Survey Finds API Security Incidents on the Rise

A Salt Security survey of more than 200 security, application and DevOps professionals finds 94% of respondents have experienced an API security incident in the past 12 months, with nearly two-thirds (64%) having delayed application rollouts as a result of API security concerns.

More than half of respondents (55%) also discovered a vulnerability in an API in the past 12 months. More troubling still, 85% of respondents said they are not confident they know which APIs expose sensitive data. An equal percentage also said they have some doubt about the completeness of their API inventory. APIs are updated weekly or monthly by an equal percentage of respondents (28%), with only 6% updating them daily. Postman (40%) followed by an API management platform (34%) and Swagger (28%) are the tools respondents employed most to document and inventory APIs.

Nevertheless, 40% of respondents cited the risk of “zombie APIs” that the organization has forgotten about as their top concern. Lack of pre-production security is the leading concern (26%) respondents had about their overall API management program endeavors, followed closely by inadequate runtime security (20%).

On the plus side, the survey finds well over one-third of respondents (36%) have more than a basic API security strategy in place. Another 27% said they have an intermediate-level strategy while 11% described their strategy as being advanced. However, just over a quarter (26%) admit they have no API security strategy at all.

Nearly three-quarters (71%) believe that, despite these issues, the API security tools they have in place are either very effective (16%) or somewhat effective (55%). The ability to stop an API attack was rated as the most important attribute of an API security platform (55%) followed by the ability to identify which APIs expose personally identifiable information (PII) or other sensitive data (52%).

The top means for detecting API attacks are analyzing log files (55%), alerts from an API gateway (49%), alerts from a web application firewall or other security tool (49%) and authentication errors (47%).

When it comes to implementing API security, a lack of resources/people (30%) and budget constraints (24%) are cited as the top limiting factors. The survey finds responsibility for API security is all over the proverbial map with developers (21%), API teams (20%), application security (16%) and DevSecOps teams (16%) being cited most often as the team in charge of API security.

One-third of respondents cited security as a primary reason for partnering with their developer or security peers. Only 9% saw no change in how security teams are conducting their work around API security. More than a third (34%) recognize security professionals need to collaborate more with DevOps teams, with an equal percentage of respondents noting security engineers are getting embedded within DevOps teams. However, only half of respondents (50%) said the list of top API security issues identified by the OWASP Foundation has been made part of a security program within their organization and only 16% report that DevOps teams are asking for input from cybersecurity teams.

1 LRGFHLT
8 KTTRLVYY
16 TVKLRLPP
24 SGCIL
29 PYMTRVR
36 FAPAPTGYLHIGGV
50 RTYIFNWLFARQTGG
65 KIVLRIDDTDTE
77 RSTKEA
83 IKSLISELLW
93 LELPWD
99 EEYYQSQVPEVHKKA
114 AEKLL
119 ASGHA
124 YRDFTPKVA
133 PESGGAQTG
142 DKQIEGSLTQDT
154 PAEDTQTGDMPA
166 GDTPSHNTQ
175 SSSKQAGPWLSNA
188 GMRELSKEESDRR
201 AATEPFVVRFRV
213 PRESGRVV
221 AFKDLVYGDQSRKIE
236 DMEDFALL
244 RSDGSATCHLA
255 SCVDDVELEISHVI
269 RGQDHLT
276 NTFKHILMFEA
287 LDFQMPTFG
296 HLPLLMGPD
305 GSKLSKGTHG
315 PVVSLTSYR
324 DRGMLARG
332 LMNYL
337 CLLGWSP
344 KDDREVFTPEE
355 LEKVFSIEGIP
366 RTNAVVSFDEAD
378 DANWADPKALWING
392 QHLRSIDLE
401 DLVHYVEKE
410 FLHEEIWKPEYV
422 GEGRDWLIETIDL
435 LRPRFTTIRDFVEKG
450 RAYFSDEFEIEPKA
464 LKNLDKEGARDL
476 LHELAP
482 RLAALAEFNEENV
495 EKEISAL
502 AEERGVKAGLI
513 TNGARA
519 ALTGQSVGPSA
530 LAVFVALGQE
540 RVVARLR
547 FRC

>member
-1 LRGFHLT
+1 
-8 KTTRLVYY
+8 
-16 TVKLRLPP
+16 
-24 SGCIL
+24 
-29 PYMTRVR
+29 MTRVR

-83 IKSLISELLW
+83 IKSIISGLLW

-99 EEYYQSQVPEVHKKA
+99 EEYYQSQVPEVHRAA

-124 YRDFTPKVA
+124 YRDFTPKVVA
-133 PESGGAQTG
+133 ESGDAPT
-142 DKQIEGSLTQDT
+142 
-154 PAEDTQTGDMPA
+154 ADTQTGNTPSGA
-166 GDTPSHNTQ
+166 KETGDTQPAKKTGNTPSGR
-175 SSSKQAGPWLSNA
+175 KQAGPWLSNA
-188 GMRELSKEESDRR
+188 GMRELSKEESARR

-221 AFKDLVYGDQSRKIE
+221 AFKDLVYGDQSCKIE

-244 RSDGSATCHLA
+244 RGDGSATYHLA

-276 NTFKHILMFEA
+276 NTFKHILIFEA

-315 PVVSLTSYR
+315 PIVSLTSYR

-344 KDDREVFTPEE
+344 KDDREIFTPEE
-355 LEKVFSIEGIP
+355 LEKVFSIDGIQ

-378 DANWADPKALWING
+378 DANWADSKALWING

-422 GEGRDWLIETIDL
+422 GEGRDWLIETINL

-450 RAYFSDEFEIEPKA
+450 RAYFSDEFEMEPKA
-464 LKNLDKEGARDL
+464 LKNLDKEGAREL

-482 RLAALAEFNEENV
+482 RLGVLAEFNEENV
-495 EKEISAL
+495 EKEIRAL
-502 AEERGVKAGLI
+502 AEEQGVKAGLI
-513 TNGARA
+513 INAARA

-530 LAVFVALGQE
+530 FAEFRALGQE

Michelle McLean, vice president of marketing for Salt Security, said the survey results make it clear API security is not getting the level of attention it deserves as the number of APIs being deployed continues to rapidly increase. Salt Labs reports there has been a 141% increase in API traffic among customers of Salt Security in the last six months. Attacks against those APIs increased 348% in the same period. Some customers (11%) have seen their APIs attacked more than 500 times per month during that same period. On average, each of those customers now has 89 APIs deployed in a production environment.

In general, McLean said most organizations are depending far too much on developers to secure APIs as part of a larger effort to shift more responsibility for application management further left towards developers. At a time when most modern applications are made up of large numbers of APIs to connect multiple microservices, there isn’t enough time to wait for developers to become security experts. Cybersecurity teams will need to work more closely with DevOps teams to achieve that goal, she added.

The challenge, of course, will be finding a way to secure those APIs without unduly slowing down the rate at which applications are being deployed and updated.

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Michael Vizard

Mike Vizard is a seasoned IT journalist with over 25 years of experience. He also contributed to IT Business Edge, Channel Insider, Baseline and a variety of other IT titles. Previously, Vizard was the editorial director for Ziff-Davis Enterprise as well as Editor-in-Chief for CRN and InfoWorld.

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